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A how-to-book of the Mass for new Catholics and old


Our Sunday Visitor

Russell E. Saltzman - published on 02/05/17

This step-by-step guide is not just "for Dummies"

You need to remember, I still regard Paula Huston’s One Ordinary Sundayas the best literary introduction to the Catholic Mass I’ve read. She combines story and sacrament, spirituality and meditation, exactly the way it is in real life, and handles the sometimes complex theology with ease. She describes the Mass with elegance.

What she doesn’t have are drawings, those little graphics enclosed in boxes with bulleted points describing what’s happening and how to do it. You know, like those guides with yellow covers and titles like An Insiders’ Guide to Hedge Fund Management for Dummies? That’s what she doesn’t have. I love those things. (I made that title up, by the way.)

While the late Michael Dubruiel’s The How-To Book of the Mass (2007 edition) isn’t exactly literature, he does have many, many fine boxes, and I enjoyed every one.

All the same, this isn’t for dummies. It is, exactly as the title has it, a step-by-step explanation of the Mass: origins, history, development, and goes about covering “how to”:

  • bless yourself
  • make the Sign of the Cross
  • genuflect
  • join in singing the opening hymn
  • be penitential
  • listen to the scriptures (and a box on the mysteries of the three-year lectionary cycle)
  • hear a great homily every Sunday
  • intercede for others
  • be a good steward
  • give thanks to God
  • share the peace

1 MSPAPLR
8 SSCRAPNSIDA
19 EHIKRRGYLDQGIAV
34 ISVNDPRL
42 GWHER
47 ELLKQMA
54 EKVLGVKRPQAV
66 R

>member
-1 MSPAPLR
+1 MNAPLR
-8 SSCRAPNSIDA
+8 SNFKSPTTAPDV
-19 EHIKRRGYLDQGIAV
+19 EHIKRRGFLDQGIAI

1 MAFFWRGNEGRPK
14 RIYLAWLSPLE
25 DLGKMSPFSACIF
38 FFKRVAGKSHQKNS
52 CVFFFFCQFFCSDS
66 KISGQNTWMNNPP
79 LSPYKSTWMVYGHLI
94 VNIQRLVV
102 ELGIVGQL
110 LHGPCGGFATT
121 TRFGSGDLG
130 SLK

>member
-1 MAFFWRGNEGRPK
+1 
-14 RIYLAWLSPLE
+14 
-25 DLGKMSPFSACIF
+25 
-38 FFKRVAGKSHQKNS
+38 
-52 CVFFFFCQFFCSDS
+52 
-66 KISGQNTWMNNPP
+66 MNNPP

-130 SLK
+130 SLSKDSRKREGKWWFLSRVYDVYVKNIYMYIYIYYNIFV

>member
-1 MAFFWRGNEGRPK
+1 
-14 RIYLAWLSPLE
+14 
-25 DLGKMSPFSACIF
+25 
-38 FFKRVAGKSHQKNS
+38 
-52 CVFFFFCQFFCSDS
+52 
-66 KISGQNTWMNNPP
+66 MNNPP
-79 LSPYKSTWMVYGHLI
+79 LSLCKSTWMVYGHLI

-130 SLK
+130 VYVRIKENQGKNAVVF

• receive the Eucharist
  • receive a blessing
  • evangelize others
  • get something from every Mass you attend

Oh, he also covers why people should not skip out early after receiving the Eucharist and what you should do as you watch them leaving (say a prayer for them and think Christian thoughts).

There is one jarring note, p. 95, on the books that make up the Bible. “If you have a Jewish Bible, you may find that it only has the first five books of the Bible in it.”

Um, no. The Jewish scriptures in whole properly have 24 books: the first five, the collections of the Prophets, and what are called the Writings. I suspect he was referring to the Torah (“the Law”), the first five books kept on ceremonial scrolls in the synagogue ark and read aloud in worship. Christians call it the Pentateuch, the “five scrolls.”

Still, this is a helpful guide for new Catholics and not a bad one for Catholics digging deeper. Dubruiel died unexpectedly in 2009, leaving a very rich body of work for Catholics who want to know more.

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